As the Senate weighs changes to the spending and tax portions of the Build Back Better Act, the Congressional Budget Office (CBO) and Tax Foundation find the bill would increase the cumulative budget deficit over the next 10 years—contrary to claims the legislation is “fully paid for.” The deficit impact may contribute to short-run inflation and will grow if the temporary policies are extended and the budget gimmicks used to minimize the potential long-run cost of the legislation are removed.
Over 10 years, the CBO estimates the Build Back Better Act (BBBA) would increase federal spending and tax credits (and other cuts in taxes) by $2.15 trillion while producing $1.98 trillion in offsets (revenue raisers and cuts in spending), creating a $159 billion budget deficit. Tax Foundation finds a similar amount of spending and tax credits in the bill but finds the offsets would increase federal revenue by about $1.67 trillion, producing a larger, $470 billion deficit between 2022 and 2031.
|Congressional Budget Office||Tax Foundation|
|Spending & Tax Credits||$2.15 trillion||$2.14 trillion|
|Revenue Raisers/Offsets||$1.98 trillion||$1.67 trillion|
|Conventional Deficit (before interest costs)||$159 billion||$470 billion|
Note: SALT deduction cap changes are included as a net revenue raiser, rather than splitting the effects between revenue raised and a tax cut. Estimates include the revenue impact of increased Internal Revenue Service (IRS) enforcement resources.
Source: Congressional Budget Office, Committee for a Responsible Federal Budget, Tax Foundation General Equilibrium Model, November 2021.
The deficit estimates assume the legislation’s spending and tax credits, such as the expanded child tax credit (CTC), expire as scheduled in the bill. The expanded CTC provisions alone would cost about $1.6 trillion over 10 years if made permanent. If the legislation’s other temporary tax credits and spending programs are also made permanent, the cost would approximately double to about $5 trillion and add $3 trillion to the national debt over 10 years, according to the CBO. The lack of stable funding required to extend the new programs creates uncertainty for taxpayers and beneficiaries as they may not be able to rely on the programs going forward, or new taxes will need to be levied.
The legislation would add to the federal deficit between 2022 and 2026, which is driven by larger upfront spending and tax cuts while many offsets are just phasing in. CBO estimates the deficit would increase by $749 billion over the first five years, while Tax Foundation estimates it would exceed $1 trillion. A short-term deficit could contribute to higher inflation, especially because the bill may increase the deficit in 2022 by upwards of $318 billion, according to Tax Foundation estimates.
Between 2027 and 2031, the bill reduces federal deficits by $589 billion according to the CBO and $548 billion according to Tax Foundation. The deficit reduction over the last five years, however, is not enough to cover the deficit increase over the legislation’s first five years.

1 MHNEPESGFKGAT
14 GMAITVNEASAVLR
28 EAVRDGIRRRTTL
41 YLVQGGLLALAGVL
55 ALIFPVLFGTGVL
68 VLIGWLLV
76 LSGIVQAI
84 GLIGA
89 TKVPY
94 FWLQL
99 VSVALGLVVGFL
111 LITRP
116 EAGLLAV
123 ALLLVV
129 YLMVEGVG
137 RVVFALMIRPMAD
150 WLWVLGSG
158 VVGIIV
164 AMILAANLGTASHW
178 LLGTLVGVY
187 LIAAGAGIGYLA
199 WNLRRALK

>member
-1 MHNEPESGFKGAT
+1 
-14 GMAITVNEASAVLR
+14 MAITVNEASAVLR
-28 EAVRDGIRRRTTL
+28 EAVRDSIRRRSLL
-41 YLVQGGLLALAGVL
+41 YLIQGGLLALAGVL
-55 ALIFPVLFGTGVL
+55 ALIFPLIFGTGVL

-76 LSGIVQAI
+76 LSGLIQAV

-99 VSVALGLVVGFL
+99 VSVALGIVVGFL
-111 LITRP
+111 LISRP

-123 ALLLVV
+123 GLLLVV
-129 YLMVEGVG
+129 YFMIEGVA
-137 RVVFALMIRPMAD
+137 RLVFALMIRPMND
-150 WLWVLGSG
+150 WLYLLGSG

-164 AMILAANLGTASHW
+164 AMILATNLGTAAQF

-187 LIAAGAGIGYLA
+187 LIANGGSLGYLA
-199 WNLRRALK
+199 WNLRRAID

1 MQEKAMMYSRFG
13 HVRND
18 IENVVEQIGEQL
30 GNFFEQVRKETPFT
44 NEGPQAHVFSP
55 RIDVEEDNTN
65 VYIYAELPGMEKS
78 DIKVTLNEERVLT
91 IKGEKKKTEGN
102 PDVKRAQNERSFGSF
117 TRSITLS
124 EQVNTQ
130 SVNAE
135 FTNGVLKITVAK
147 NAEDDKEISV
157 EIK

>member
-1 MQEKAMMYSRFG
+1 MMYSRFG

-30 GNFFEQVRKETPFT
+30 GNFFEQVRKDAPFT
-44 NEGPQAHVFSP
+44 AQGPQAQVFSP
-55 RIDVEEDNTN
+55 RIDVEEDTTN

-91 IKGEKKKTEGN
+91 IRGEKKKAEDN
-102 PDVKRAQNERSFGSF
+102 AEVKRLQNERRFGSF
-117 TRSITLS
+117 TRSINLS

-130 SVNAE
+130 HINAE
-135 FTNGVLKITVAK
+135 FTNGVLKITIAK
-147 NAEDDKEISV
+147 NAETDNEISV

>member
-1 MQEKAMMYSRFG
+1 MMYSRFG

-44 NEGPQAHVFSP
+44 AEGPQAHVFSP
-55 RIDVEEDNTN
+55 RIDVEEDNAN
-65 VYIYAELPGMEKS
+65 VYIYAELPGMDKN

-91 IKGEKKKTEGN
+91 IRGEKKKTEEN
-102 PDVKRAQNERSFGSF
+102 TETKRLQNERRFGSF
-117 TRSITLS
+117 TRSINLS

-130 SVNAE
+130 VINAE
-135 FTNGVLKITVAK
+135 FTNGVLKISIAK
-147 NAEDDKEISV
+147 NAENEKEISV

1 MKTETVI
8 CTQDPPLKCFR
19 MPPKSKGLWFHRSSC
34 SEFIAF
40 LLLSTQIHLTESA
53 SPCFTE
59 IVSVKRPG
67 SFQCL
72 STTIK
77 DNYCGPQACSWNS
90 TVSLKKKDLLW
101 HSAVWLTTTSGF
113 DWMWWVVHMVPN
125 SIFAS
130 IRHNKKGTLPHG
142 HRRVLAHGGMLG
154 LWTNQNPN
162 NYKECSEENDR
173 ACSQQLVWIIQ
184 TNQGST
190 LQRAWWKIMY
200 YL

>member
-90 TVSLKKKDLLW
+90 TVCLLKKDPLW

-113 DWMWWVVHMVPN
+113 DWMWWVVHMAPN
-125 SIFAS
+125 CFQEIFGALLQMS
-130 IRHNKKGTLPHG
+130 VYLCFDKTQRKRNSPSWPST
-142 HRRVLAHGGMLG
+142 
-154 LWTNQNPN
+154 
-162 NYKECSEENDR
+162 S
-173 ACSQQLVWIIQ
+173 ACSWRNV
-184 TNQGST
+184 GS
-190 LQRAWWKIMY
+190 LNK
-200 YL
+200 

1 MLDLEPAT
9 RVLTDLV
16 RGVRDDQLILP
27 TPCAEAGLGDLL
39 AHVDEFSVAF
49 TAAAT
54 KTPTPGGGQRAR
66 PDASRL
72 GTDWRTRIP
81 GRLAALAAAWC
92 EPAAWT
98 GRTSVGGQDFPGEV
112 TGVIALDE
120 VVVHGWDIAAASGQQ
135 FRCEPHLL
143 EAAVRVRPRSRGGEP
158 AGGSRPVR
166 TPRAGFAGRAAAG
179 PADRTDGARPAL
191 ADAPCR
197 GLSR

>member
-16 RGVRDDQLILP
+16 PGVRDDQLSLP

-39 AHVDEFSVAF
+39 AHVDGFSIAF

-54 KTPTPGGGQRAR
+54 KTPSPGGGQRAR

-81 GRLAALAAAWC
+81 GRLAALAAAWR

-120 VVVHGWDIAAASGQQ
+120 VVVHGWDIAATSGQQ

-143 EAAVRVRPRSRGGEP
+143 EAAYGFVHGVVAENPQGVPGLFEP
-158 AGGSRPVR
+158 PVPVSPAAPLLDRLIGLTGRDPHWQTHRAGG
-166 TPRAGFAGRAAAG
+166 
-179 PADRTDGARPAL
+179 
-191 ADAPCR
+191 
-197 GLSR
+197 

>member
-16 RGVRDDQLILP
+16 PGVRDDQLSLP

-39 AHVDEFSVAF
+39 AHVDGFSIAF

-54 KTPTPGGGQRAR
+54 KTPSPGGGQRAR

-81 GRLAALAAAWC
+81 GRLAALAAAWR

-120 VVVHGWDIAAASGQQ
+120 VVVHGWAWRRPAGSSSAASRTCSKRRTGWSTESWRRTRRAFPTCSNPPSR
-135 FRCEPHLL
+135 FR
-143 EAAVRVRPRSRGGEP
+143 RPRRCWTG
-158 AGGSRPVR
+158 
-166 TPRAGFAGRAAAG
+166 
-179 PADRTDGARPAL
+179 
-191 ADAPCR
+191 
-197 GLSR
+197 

The deficit estimates from the CBO and Tax Foundation have three major differences. First, the CBO presents the deficit impact for each fiscal year, which runs from October 1st to September 30th. Tax Foundation produces estimates using calendar years, running from January 1st to December 31st. The timing difference is important because the legislation would start to take effect January 1, 2022, so our calendar year result for 2022 (a deficit of $318 billion) captures the entire first year effect while the CBO’s fiscal year 2022 result captures only the first nine months of the BBBA.
Second, the CBO relies on revenue estimates for tax provisions from the Joint Committee on Taxation (JCT), which differs in some cases from Tax Foundation estimates. For example, the JCT estimates the proposed 15 percent minimum tax on corporate book income would raise $319 billion over 10 (fiscal) years, while Tax Foundation estimates it would raise $204 billion over 10 (calendar) years—a difference not entirely explained by fiscal/calendar year differences.
The JCT estimates the 1 percent excise tax on stock buybacks would raise $124 billion, while Tax Foundation places it closer to $62 billion. The JCT finds the proposed surcharge on income earned over $10 million would raise $252 billion, and Tax Foundation finds it would raise $186 billion. The two major pass-through business tax proposals raise $422 billion according to the JCT, while Tax Foundation finds they would raise about $317 billion.
The differences in revenue estimates may be largely due to differing forecasts for the tax bases, e.g., items like the quantity of corporate stock buybacks. If future economic activity diverges from historical trends, this will have a large impact on actual revenues. For example, corporate stock buybacks may continue their upward trajectory since 2018, or they may revert to longer-run historical levels, which is what we assume. A higher level of stock buybacks in the future may imply higher expected revenue from the proposed 1 percent excise tax.
Finally, Tax Foundation produces deficit estimates on both a conventional and a dynamic basis. A conventional deficit estimate holds the size of the economy constant, setting aside the impact of revenue raisers on economic activity such as investment and wages. A dynamic estimate incorporates the impact of tax changes on the economy, which may decrease the amount of revenue expected from certain tax increases.
Tax Foundation finds the negative economic impact of the proposed tax increases on individuals and corporations increases the cumulative deficit by about $155 billion over 10 years, totaling $624 billion before interest costs. Including interest costs, the cumulative deficit totals $838 billion over 10 years.
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